Mike asked them if we could have a minute alone with her and everyone stepped out. We prayed for Lainie--or did just Mike pray? I don't remember--as I furiously wiped away tears. They told us we could follow them partway to the OR. So we did, as far as we could, and then they stopped and let us kiss her goodbye, and then they took her through double doors and we had to turn around and walk away.

I remember Mike asking if I wanted to get lunch from the cafeteria or go out somewhere, and being appalled at the thought of leaving the hospital during her operation. We ate in the cafeteria and then set up camp in one of the ICU waiting rooms. I called my parents, I think for the first time since talking to them soon after Lainie was born. The OR paged us once, to let us know that things were going fine. It seemed like not very long after that we were paged again, but this time it was because the operation was over and Dr. M wanted to talk to us. We met him in a little consult area. The surgery went great. He did it laparoscopically, through three small incisions on her side and back. The hole in her diaphragm was small, so he stitched it shut {rather than having to use a patch--yay!}. The probable reason the hernia had not been visible at her 19-week ultrasound--and that she could breathe just fine--was because she had a Morgagni hernia, which accounts for only 2% of all cases of CDH. Over 95% of diaphragmatic hernias are Bochdalek hernias, which involve the back part of the diaphragm, usually on the left side; they usually cause very severe medical problems. Morgagni hernias, however, involve the front and middle part of the diaphragm. Because they affect a different part of the diaphragm than Bochdalek hernias, often the only organ that goes through the hernia is the liver, rather than the intestines or stomach--so unlike the far more common Bochdalek hernias, Morgagnis often don't have symptoms. Many are not diagnosed until adulthood {and considering how perfectly Lainie functioned after birth, she may very well have fallen into that category if not for the ultrasound at 30 weeks}. In Lainie's case, the only organ that had gone through the hole was a 1.0 x 1.4 cm piece of liver. They put it back and Lainie was doing great!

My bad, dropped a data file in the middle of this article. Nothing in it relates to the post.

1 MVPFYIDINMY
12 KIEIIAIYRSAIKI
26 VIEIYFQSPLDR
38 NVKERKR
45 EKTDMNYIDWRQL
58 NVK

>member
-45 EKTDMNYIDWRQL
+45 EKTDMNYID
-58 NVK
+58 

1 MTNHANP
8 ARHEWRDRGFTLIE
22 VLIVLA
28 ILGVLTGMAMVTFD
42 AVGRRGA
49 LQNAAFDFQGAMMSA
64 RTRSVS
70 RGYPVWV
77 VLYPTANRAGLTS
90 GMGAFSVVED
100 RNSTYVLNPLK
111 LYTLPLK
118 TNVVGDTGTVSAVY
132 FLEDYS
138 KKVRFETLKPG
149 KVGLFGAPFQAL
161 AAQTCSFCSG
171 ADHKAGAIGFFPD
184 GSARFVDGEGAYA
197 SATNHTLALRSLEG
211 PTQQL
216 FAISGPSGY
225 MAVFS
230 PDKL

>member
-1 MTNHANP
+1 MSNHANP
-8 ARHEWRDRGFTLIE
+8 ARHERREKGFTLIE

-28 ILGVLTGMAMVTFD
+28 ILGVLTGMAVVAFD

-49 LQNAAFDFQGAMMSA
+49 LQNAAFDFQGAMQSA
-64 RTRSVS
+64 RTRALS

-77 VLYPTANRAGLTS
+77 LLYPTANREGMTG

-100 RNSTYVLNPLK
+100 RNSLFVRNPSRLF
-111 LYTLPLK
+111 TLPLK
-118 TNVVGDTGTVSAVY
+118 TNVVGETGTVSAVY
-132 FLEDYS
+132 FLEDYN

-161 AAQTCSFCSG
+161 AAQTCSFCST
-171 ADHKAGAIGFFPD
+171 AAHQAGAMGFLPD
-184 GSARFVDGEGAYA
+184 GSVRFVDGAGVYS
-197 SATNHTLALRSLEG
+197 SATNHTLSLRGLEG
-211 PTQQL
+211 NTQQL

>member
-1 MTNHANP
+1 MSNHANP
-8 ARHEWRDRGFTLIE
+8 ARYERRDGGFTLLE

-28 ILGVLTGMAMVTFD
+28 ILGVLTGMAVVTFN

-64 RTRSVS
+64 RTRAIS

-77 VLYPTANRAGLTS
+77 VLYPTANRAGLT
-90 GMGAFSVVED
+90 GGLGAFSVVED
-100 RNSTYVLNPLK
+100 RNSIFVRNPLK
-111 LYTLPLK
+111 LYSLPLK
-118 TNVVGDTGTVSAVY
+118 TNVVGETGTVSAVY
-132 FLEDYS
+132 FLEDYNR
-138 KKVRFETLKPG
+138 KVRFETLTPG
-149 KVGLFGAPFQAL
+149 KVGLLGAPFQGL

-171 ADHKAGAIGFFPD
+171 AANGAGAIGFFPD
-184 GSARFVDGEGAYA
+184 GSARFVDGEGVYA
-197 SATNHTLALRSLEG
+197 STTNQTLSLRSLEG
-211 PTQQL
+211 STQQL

Around 5:30pm we were notified that Lainie was back in her room and we could see her. The British anesthesiologist was just leaving and explained that he had given her an epidural for post-surgical pain control. It's the only type of pain medication that did not have the possible side effect of depressing her breathing, so with an epidural she didn't need to keep the breathing tube they'd used during the operation.